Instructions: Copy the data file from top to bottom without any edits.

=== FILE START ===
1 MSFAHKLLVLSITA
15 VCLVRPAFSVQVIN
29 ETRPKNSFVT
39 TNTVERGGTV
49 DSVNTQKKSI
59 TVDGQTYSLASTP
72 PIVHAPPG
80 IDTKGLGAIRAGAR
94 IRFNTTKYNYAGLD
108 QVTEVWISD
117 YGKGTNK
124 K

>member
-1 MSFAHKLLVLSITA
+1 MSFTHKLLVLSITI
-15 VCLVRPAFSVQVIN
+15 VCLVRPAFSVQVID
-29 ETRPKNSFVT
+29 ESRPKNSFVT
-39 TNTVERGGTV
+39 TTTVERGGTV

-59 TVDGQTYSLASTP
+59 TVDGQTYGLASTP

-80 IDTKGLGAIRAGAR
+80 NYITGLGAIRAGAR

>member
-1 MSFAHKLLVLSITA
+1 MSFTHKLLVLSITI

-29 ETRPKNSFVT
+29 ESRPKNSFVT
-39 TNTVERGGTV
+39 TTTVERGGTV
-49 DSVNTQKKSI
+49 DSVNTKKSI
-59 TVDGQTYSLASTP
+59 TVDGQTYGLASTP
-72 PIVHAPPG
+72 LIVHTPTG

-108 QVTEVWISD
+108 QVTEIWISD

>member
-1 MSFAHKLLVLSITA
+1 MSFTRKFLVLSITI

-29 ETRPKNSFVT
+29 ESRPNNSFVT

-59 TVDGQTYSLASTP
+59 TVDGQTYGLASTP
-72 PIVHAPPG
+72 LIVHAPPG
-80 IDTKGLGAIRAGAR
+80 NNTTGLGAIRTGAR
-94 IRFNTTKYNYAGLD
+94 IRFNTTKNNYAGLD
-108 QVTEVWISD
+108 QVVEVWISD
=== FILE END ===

1 MSFAHKLLVLSITA
15 VCLVRPAFSVQVIN
29 ETRPKNSFVT
39 TNTVERGGTV
49 DSVNTQKKSI
59 TVDGQTYSLASTP
72 PIVHAPPG
80 IDTKGLGAIRAGAR
94 IRFNTTKYNYAGLD
108 QVTEVWISD
117 YGKGTNK
124 K

>member
-1 MSFAHKLLVLSITA
+1 MSFTHKLLVLSITI
-15 VCLVRPAFSVQVIN
+15 VCLVRPAFSVQVID
-29 ETRPKNSFVT
+29 ESRPKNSFVT
-39 TNTVERGGTV
+39 TTTVERGGTV

-59 TVDGQTYSLASTP
+59 TVDGQTYGLASTP

-80 IDTKGLGAIRAGAR
+80 NYITGLGAIRAGAR

>member
-1 MSFAHKLLVLSITA
+1 MSFTHKLLVLSITI

-29 ETRPKNSFVT
+29 ESRPKNSFVT
-39 TNTVERGGTV
+39 TTTVERGGTV
-49 DSVNTQKKSI
+49 DSVNTKKSI
-59 TVDGQTYSLASTP
+59 TVDGQTYGLASTP
-72 PIVHAPPG
+72 LIVHTPTG

-108 QVTEVWISD
+108 QVTEIWISD

>member
-1 MSFAHKLLVLSITA
+1 MSFTRKFLVLSITI

-29 ETRPKNSFVT
+29 ESRPNNSFVT

-59 TVDGQTYSLASTP
+59 TVDGQTYGLASTP
-72 PIVHAPPG
+72 LIVHAPPG
-80 IDTKGLGAIRAGAR
+80 NNTTGLGAIRTGAR
-94 IRFNTTKYNYAGLD
+94 IRFNTTKNNYAGLD
-108 QVTEVWISD
+108 QVVEVWISD